0
$\begingroup$

I am trying to do some calculations taking into account the orientations and translations of some rigid bodies. I have two right-handed coordinate systems that are rotated arbitrarily with respect to one another. I want to transform to the local coordinate system for the center of mass and then do the back transform to verify that everything is set up correctly. When I do the back transform, I correctly recover the original center-of-mass position in x, but not in y or z. What am I misunderstanding?

Let $\vec{e}_{X}$, $\vec{e}_{Y}$, $\vec{e}_{Z}$ be the unit vectors for the axes of the first system, the global system that has (1,0,0), (0,1,0), (0,0,1) as a basis, and $\vec{e}_{1}$, $\vec{e}_{2}$, $\vec{e}_{3}$ the unit vectors for the axes of the local system. Let $\vec{A}$ be any vector in the two frames of reference. By definition:

$$\vec{A}=A_{X}\vec{e}_{X}+A_{Y}\vec{e}_{Y}+A_{Z}\vec{e}_{Z}$$ $$\vec{A}=A_{1}\vec{e}_{1}+A_{2}\vec{e}_{2}+A_{3}\vec{e}_{3}$$

I do the coordinate transformation from the global to the local system, taking into account both orientations and translations, by:

$$A_{1} = \vec{e}_{1} \cdot \vec{A} + A_{X} = (\vec{e}_{1} \cdot \vec{e}_{X})A_{X} + (\vec{e}_{1} \cdot \vec{e}_{Y})A_{Y} + (\vec{e}_{1} \cdot \vec{e}_{Z})A_{Z} + A_{X}$$ $$A_{2} = \vec{e}_{2} \cdot \vec{A} + A_{Y} = (\vec{e}_{2} \cdot \vec{e}_{X})A_{X} + (\vec{e}_{2} \cdot \vec{e}_{Y})A_{Y} + (\vec{e}_{2} \cdot \vec{e}_{Z})A_{Z} + A_{Y}$$ $$A_{3} = \vec{e}_{3} \cdot \vec{A} + A_{Z} = (\vec{e}_{3} \cdot \vec{e}_{X})A_{X} + (\vec{e}_{3} \cdot \vec{e}_{Y})A_{Y} + (\vec{e}_{3} \cdot \vec{e}_{Z})A_{Z} + A_{Z}$$

which reduces to

$$A_{1} = e_{1,X} A_{X} + e_{1,Y} A_{Y} + e_{1,Z} A_{Z} + A_{X}$$ $$A_{2} = e_{2,X} A_{X} + e_{2,Y} A_{Y} + e_{2,Z} A_{Z} + A_{Y}$$ $$A_{3} = e_{3,X} A_{X} + e_{3,Y} A_{Y} + e_{3,Z} A_{Z} + A_{Z}$$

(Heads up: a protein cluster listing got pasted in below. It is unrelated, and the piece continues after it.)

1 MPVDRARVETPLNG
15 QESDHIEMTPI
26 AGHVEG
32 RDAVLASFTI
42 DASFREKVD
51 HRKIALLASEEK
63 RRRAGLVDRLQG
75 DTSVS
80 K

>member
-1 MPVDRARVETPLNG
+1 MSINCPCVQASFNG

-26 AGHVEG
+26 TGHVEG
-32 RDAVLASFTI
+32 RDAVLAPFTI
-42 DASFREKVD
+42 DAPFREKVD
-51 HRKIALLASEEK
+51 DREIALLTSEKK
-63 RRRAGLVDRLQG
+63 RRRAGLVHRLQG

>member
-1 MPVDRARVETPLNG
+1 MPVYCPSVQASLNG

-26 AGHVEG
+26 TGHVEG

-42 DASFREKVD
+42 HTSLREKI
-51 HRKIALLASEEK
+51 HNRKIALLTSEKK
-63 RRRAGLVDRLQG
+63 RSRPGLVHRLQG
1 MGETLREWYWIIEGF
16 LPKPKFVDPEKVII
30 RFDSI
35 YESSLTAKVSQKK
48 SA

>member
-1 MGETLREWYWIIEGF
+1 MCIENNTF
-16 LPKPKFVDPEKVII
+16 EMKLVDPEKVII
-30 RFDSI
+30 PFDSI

where $A_{X}$, $A_{Y}$, $A_{Z}$ are the coordinates of the center of mass in the global system. Then, I do the back transform:

$$A_{X} = e_{1,X} A_{1} + e_{2,X} A_{2} + e_{3,X} A_{3} - e_{1,X} A_{X} - e_{2,X} A_{Y} - e_{3,X} A_{Z}$$ $$A_{Y} = e_{1,Y} A_{1} + e_{2,Y} A_{2} + e_{3,Y} A_{3} - e_{1,Y} A_{X} - e_{2,Y} A_{Y} - e_{3,Y} A_{Z}$$ $$A_{Z} = e_{1,Z} A_{1} + e_{2,Z} A_{2} + e_{3,Z} A_{3} - e_{1,Z} A_{X} - e_{2,Z} A_{Y} - e_{3,Z} A_{Z}$$

Again, I am only able to recover the x-coordinate of the center of mass, but not the y- or z-coordinate. What am I misunderstanding?

$\endgroup$
2
  • $\begingroup$ Can you please define $A_{1,2,3},A_{X,Y,Z},\vec{A}$ ? $\endgroup$
    – user619894
    Commented Apr 27, 2020 at 9:08
  • $\begingroup$ @user619894 Done. Thanks for pointing that out. I hope it's clearer now. $\endgroup$
    – user95199
    Commented Apr 27, 2020 at 13:11

1 Answer 1

0
$\begingroup$

Part of the problem is that you’re using $A_X$, $A_Y$ and $A_Z$ to mean two different things. Toward the top, you say that they are the coordinates of an arbitrary point, but later you say that they’re the global coordinates of the center of mass, and you mix both of these meanings in the same mathematical expressions. The more fundamental problem is that you’ve gotten the transformations backwards. One can see that something’s not right even before inverting the transformation since the expressions for the local coordinates don’t reduce to $0$ for the center of mass, which supposedly is the origin of the local frame.